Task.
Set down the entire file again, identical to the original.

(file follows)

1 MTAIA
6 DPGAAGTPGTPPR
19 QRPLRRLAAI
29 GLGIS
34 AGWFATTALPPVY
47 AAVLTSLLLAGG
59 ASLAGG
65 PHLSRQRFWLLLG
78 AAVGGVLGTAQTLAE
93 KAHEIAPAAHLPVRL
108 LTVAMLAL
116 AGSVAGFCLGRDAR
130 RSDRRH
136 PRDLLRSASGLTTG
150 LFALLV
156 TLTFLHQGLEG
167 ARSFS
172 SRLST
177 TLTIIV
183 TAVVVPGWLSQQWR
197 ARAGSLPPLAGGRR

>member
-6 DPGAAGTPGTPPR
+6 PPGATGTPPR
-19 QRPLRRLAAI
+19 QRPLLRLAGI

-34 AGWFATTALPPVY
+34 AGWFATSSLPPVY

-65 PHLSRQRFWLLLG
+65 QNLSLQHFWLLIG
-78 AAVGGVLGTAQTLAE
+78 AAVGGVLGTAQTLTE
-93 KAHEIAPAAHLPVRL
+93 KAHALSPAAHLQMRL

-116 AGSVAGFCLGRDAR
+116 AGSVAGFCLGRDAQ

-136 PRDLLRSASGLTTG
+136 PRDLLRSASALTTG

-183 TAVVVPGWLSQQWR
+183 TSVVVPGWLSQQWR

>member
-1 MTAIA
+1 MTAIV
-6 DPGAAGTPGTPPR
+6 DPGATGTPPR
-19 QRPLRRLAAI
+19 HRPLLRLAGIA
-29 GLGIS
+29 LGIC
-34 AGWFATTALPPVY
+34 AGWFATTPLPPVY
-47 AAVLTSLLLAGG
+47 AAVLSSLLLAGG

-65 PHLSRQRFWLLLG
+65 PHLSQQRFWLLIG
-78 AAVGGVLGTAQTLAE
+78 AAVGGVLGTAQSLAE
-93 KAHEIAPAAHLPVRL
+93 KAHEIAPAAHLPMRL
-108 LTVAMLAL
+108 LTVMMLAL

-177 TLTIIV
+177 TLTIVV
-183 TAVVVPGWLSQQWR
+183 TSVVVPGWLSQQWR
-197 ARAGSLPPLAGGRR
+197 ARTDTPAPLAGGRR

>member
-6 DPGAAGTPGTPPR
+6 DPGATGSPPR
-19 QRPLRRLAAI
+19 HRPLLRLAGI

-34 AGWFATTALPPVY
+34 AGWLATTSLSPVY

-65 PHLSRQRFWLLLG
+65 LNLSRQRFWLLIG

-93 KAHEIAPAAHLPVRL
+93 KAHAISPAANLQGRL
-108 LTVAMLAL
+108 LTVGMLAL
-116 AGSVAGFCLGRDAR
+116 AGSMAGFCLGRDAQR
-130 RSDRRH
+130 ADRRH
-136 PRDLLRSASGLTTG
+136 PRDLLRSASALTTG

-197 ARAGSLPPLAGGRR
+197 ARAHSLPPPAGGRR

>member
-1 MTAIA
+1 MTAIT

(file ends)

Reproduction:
1 MTAIA
6 DPGAAGTPGTPPR
19 QRPLRRLAAI
29 GLGIS
34 AGWFATTALPPVY
47 AAVLTSLLLAGG
59 ASLAGG
65 PHLSRQRFWLLLG
78 AAVGGVLGTAQTLAE
93 KAHEIAPAAHLPVRL
108 LTVAMLAL
116 AGSVAGFCLGRDAR
130 RSDRRH
136 PRDLLRSASGLTTG
150 LFALLV
156 TLTFLHQGLEG
167 ARSFS
172 SRLST
177 TLTIIV
183 TAVVVPGWLSQQWR
197 ARAGSLPPLAGGRR

>member
-6 DPGAAGTPGTPPR
+6 PPGATGTPPR
-19 QRPLRRLAAI
+19 QRPLLRLAGI

-34 AGWFATTALPPVY
+34 AGWFATSSLPPVY

-65 PHLSRQRFWLLLG
+65 QNLSLQHFWLLIG
-78 AAVGGVLGTAQTLAE
+78 AAVGGVLGTAQTLTE
-93 KAHEIAPAAHLPVRL
+93 KAHALSPAAHLQMRL

-116 AGSVAGFCLGRDAR
+116 AGSVAGFCLGRDAQ

-136 PRDLLRSASGLTTG
+136 PRDLLRSASALTTG

-183 TAVVVPGWLSQQWR
+183 TSVVVPGWLSQQWR

>member
-1 MTAIA
+1 MTAIV
-6 DPGAAGTPGTPPR
+6 DPGATGTPPR
-19 QRPLRRLAAI
+19 HRPLLRLAGIA
-29 GLGIS
+29 LGIC
-34 AGWFATTALPPVY
+34 AGWFATTPLPPVY
-47 AAVLTSLLLAGG
+47 AAVLSSLLLAGG

-65 PHLSRQRFWLLLG
+65 PHLSQQRFWLLIG
-78 AAVGGVLGTAQTLAE
+78 AAVGGVLGTAQSLAE
-93 KAHEIAPAAHLPVRL
+93 KAHEIAPAAHLPMRL
-108 LTVAMLAL
+108 LTVMMLAL

-177 TLTIIV
+177 TLTIVV
-183 TAVVVPGWLSQQWR
+183 TSVVVPGWLSQQWR
-197 ARAGSLPPLAGGRR
+197 ARTDTPAPLAGGRR

>member
-6 DPGAAGTPGTPPR
+6 DPGATGSPPR
-19 QRPLRRLAAI
+19 HRPLLRLAGI

-34 AGWFATTALPPVY
+34 AGWLATTSLSPVY

-65 PHLSRQRFWLLLG
+65 LNLSRQRFWLLIG

-93 KAHEIAPAAHLPVRL
+93 KAHAISPAANLQGRL
-108 LTVAMLAL
+108 LTVGMLAL
-116 AGSVAGFCLGRDAR
+116 AGSMAGFCLGRDAQR
-130 RSDRRH
+130 ADRRH
-136 PRDLLRSASGLTTG
+136 PRDLLRSASALTTG

-197 ARAGSLPPLAGGRR
+197 ARAHSLPPPAGGRR

>member
-1 MTAIA
+1 MTAIT